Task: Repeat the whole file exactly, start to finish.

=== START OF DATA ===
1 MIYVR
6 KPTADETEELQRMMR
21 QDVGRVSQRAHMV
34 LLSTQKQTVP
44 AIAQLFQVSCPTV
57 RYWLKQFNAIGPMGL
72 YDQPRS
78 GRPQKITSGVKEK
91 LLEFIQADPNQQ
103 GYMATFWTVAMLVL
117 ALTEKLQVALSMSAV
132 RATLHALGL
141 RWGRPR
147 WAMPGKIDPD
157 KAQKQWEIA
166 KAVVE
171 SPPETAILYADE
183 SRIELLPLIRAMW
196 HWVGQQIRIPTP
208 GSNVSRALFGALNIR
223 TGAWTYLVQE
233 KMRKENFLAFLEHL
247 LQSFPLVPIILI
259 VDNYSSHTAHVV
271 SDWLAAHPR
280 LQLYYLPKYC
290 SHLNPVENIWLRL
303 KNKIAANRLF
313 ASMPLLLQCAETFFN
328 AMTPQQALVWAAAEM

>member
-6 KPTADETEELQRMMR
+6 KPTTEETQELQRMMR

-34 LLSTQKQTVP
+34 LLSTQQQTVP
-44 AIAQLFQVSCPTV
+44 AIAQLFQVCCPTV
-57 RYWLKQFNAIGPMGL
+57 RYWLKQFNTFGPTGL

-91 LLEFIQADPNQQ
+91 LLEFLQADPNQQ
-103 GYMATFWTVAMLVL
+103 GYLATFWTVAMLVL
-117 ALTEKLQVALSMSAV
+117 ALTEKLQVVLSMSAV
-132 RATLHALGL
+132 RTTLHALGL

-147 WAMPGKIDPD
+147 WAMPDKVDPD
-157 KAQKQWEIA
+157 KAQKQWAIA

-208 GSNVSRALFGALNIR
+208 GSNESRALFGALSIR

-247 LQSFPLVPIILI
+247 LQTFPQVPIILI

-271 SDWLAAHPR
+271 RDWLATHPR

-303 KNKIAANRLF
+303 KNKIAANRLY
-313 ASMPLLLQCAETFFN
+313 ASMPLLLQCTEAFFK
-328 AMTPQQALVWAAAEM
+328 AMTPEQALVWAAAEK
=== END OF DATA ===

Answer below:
1 MIYVR
6 KPTADETEELQRMMR
21 QDVGRVSQRAHMV
34 LLSTQKQTVP
44 AIAQLFQVSCPTV
57 RYWLKQFNAIGPMGL
72 YDQPRS
78 GRPQKITSGVKEK
91 LLEFIQADPNQQ
103 GYMATFWTVAMLVL
117 ALTEKLQVALSMSAV
132 RATLHALGL
141 RWGRPR
147 WAMPGKIDPD
157 KAQKQWEIA
166 KAVVE
171 SPPETAILYADE
183 SRIELLPLIRAMW
196 HWVGQQIRIPTP
208 GSNVSRALFGALNIR
223 TGAWTYLVQE
233 KMRKENFLAFLEHL
247 LQSFPLVPIILI
259 VDNYSSHTAHVV
271 SDWLAAHPR
280 LQLYYLPKYC
290 SHLNPVENIWLRL
303 KNKIAANRLF
313 ASMPLLLQCAETFFN
328 AMTPQQALVWAAAEM

>member
-6 KPTADETEELQRMMR
+6 KPTTEETQELQRMMR

-34 LLSTQKQTVP
+34 LLSTQQQTVP
-44 AIAQLFQVSCPTV
+44 AIAQLFQVCCPTV
-57 RYWLKQFNAIGPMGL
+57 RYWLKQFNTFGPTGL

-91 LLEFIQADPNQQ
+91 LLEFLQADPNQQ
-103 GYMATFWTVAMLVL
+103 GYLATFWTVAMLVL
-117 ALTEKLQVALSMSAV
+117 ALTEKLQVVLSMSAV
-132 RATLHALGL
+132 RTTLHALGL

-147 WAMPGKIDPD
+147 WAMPDKVDPD
-157 KAQKQWEIA
+157 KAQKQWAIA

-208 GSNVSRALFGALNIR
+208 GSNESRALFGALSIR

-247 LQSFPLVPIILI
+247 LQTFPQVPIILI

-271 SDWLAAHPR
+271 RDWLATHPR

-303 KNKIAANRLF
+303 KNKIAANRLY
-313 ASMPLLLQCAETFFN
+313 ASMPLLLQCTEAFFK
-328 AMTPQQALVWAAAEM
+328 AMTPEQALVWAAAEK